A. Voluntary Manslaughter Jury Instruction.
Thompson contends the district court erred by failing to submit his requested jury instruction on the lesser included offense of voluntary manslaughter. The district court concluded the evidence of provocation was insufficient to support submission:
The court is concerned that the factual record is inadequate to give Voluntary Manslaughter under Uniform Instruction 700.15, specifically finding evidence in the record of provocation as defined by Uniform Instruction 700.16. The court understands that there is evidence of the victim having slapped the Defendant. There is evidence of the victim having given the Defendant the finger on several occasions. The court is not satisfied that that constitutes provocation.
We agree. Thompson had to show "serious provocation" by Gabel. See Iowa Code § 707.4. The evidence of serious provocation in this case— that Gabel slapped Thompson and flipped him off before he shot her— was insufficient to submit a voluntary manslaughter instruction.
"Lesser offenses must be submitted to the jury as included within the charged offense if but only if they meet both the appropriate legal and factual tests." State v. Ware, 338 N.W.2d 707, 714 (Iowa 1983). An offense meets the legal test if " '[t]he lesser offense [is] composed solely of some but not all elements of the greater crime.' " State v. Sangster, 299 N.W.2d 661, 663 (Iowa 1980) (quoting State v. Furnald, 263 N.W.2d 751, 752 (Iowa 1978)). The legal test is met here because Iowa Code section 707.4 explicitly provides "[v]oluntary manslaughter is an included offense under an indictment for murder in the first or second degree." Iowa Code § 707.4; accord State v. Inger, 292 N.W.2d 119, 121–22 (Iowa 1980) ("By the second paragraph of section 707.4, the legislature has seen fit to make voluntary manslaughter a lesser included offense in second-degree murder. Therefore, the 'legal' test . . . is satisfied."). But, Thompson fails to meet the factual test.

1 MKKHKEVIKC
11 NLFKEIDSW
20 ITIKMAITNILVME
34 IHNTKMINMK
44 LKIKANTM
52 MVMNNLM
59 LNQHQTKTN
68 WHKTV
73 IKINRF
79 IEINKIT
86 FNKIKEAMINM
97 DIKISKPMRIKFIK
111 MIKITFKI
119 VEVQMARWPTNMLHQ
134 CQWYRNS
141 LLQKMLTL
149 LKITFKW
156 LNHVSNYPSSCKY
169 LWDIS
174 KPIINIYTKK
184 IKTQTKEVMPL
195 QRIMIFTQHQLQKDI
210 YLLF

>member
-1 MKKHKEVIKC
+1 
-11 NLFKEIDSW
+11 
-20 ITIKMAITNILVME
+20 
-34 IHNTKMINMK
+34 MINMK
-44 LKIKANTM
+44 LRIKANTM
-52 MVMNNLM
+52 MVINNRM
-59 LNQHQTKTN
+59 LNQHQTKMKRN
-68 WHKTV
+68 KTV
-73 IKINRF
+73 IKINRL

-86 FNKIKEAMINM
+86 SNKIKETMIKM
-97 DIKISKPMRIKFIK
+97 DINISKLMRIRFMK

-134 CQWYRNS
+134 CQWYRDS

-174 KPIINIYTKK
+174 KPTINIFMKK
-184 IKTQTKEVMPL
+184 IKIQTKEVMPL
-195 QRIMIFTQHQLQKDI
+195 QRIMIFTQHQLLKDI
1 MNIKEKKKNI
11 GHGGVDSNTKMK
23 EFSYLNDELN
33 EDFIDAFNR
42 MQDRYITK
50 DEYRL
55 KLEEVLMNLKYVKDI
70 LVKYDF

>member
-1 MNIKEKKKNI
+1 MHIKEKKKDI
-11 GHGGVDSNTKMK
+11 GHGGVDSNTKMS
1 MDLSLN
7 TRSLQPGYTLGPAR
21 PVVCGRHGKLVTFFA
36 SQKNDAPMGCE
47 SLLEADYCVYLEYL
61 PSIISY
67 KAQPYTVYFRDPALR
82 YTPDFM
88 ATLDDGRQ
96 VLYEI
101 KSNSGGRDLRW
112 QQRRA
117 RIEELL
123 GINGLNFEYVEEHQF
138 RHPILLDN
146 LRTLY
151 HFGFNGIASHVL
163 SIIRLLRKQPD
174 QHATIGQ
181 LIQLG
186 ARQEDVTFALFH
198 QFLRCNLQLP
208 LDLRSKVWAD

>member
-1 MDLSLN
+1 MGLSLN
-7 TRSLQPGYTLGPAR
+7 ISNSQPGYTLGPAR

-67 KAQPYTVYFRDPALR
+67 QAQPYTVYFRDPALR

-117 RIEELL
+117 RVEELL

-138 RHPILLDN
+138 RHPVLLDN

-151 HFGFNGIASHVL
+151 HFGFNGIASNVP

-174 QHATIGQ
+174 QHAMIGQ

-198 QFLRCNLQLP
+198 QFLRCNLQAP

Determining whether a lesser included offense meets the factual test involves " 'an ad hoc determination whether there is a factual basis in the record for submitting the included offense to the jury.' " Sangster, 299 N.W.2d at 663 (quoting Furnald, 263 N.W.2d at 752). A factual basis exists if the defendant has produced "substantial evidence of each necessary element of the lesser-included offense." State v. Royer, 436 N.W.2d 637, 643 (Iowa 1989).
Section 707.4 provides:
A person commits voluntary manslaughter when that person causes the death of another person, under circumstances which would otherwise be murder, if the person causing the death acts solely as the result of sudden, violent, and irresistible passion resulting from serious provocation sufficient to excite such passion in a person and there is not an interval between the provocation and the killing in which a person of ordinary reason and temperament would regain control and suppress the impulse to kill.
Iowa Code § 707.4 (emphasis added).